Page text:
S C Larsson et al, 2017. Modifiable pathways in Alzheimer’ s disease: Mendelian randomisation analysis, British Medical Journal, published online.Print this page
To determine which potentially modifiable risk factors, including socioeconomic, lifestyle/dietary, cardiometabolic, and inflammatory factors, are associated with Alzheimer’s disease.
Mendelian randomisation study using genetic variants associated with the modifiable risk factors as instrumental variables.
SETTING: International Genomics of Alzheimer’s Project.
PARTICIPANTS: 17 008 cases of Alzheimer’s disease and 37 154 controls.
MAIN OUTCOME MEASURES:
Odds ratio of Alzheimer’s per genetically predicted increase in each modifiable risk factor estimated with Mendelian randomisation analysis.
This study included analyses of 24 potentially modifiable risk factors. A Bonferroni corrected threshold of P=0.002 was considered to be significant, and P<0.05 was considered suggestive of evidence for a potential association. Genetically predicted educational attainment was significantly associated with Alzheimer’s. The odds ratios were 0.89 (95% confidence interval 0.84 to 0.93; P=2.4×10-6) per year of education completed and 0.74 (0.63 to 0.86; P=8.0×10-5) per unit increase in log odds of having completed college/university. The correlated trait intelligence had a suggestive association with Alzheimer’s (per genetically predicted 1 SD higher intelligence: 0.73, 0.57 to 0.93; P=0.01). There was suggestive evidence for potential associations between genetically predicted higher quantity of smoking (per 10 cigarettes a day: 0.69, 0.49 to 0.99; P=0.04) and 25-hydroxyvitamin D concentrations (per 20% higher levels: 0.92, 0.85 to 0.98; P=0.01) and lower odds of Alzheimer’s and between higher coffee consumption (per one cup a day: 1.26, 1.05 to 1.51; P=0.01) and higher odds of Alzheimer’s. Genetically predicted alcohol consumption, serum folate, serum vitamin B12, homocysteine, cardiometabolic factors, and C reactive protein were not associated with Alzheimer’s disease.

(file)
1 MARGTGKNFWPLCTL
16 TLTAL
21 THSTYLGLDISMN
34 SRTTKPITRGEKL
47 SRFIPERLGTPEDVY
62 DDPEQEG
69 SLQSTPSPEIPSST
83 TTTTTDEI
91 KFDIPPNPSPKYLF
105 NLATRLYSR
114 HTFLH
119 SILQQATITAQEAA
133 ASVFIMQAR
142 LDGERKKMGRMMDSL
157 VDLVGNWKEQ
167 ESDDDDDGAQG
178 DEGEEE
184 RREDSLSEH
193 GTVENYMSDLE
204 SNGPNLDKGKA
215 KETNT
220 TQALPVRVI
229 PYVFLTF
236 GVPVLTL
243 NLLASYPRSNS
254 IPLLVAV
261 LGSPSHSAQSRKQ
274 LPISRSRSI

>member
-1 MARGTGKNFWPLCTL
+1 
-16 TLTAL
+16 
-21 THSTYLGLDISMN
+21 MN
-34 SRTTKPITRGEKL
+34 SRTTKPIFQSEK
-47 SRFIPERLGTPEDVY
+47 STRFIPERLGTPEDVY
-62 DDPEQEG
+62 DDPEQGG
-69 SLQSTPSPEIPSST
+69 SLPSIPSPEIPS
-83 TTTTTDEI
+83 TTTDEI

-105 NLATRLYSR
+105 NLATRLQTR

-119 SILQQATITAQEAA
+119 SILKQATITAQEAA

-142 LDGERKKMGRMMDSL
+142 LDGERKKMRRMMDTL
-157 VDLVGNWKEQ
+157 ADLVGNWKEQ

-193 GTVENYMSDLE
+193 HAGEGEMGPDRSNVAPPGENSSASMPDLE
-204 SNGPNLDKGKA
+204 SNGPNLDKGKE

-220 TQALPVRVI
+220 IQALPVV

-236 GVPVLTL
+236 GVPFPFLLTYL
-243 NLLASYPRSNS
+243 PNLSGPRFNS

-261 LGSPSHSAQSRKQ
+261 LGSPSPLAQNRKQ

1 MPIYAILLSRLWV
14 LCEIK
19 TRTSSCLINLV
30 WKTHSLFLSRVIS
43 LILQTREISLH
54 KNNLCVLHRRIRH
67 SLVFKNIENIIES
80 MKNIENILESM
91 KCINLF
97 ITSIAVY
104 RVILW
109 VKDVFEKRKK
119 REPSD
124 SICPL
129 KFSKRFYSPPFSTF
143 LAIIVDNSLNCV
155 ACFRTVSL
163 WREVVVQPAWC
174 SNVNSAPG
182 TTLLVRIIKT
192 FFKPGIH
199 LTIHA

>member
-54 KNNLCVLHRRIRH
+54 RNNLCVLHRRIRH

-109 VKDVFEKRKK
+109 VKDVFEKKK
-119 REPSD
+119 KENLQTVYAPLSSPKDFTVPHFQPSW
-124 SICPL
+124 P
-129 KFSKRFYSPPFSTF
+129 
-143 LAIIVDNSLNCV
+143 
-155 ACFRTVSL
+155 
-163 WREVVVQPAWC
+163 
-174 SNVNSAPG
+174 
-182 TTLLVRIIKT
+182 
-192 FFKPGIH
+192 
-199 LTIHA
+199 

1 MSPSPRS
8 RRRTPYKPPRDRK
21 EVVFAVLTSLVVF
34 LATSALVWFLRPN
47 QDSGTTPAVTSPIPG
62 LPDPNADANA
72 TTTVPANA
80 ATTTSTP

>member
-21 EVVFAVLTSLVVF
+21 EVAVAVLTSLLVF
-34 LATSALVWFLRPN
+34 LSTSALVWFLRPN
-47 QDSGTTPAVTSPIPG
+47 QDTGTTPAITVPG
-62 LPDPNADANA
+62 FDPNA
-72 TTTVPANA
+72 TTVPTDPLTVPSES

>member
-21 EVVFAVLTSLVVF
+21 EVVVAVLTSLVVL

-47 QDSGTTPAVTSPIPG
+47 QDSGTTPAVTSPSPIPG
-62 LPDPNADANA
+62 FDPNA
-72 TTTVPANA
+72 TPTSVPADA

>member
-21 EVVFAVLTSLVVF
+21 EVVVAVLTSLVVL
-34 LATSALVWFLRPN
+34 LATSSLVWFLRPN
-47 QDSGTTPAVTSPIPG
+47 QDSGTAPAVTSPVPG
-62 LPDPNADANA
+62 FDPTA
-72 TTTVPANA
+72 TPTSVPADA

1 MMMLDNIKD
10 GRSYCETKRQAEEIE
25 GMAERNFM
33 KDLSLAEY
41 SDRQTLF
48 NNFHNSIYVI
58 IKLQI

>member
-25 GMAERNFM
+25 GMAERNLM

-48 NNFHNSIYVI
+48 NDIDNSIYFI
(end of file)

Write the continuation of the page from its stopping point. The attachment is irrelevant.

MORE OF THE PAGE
These results provide support that higher educational attainment is associated with a reduced risk of Alzheimer’s disease.
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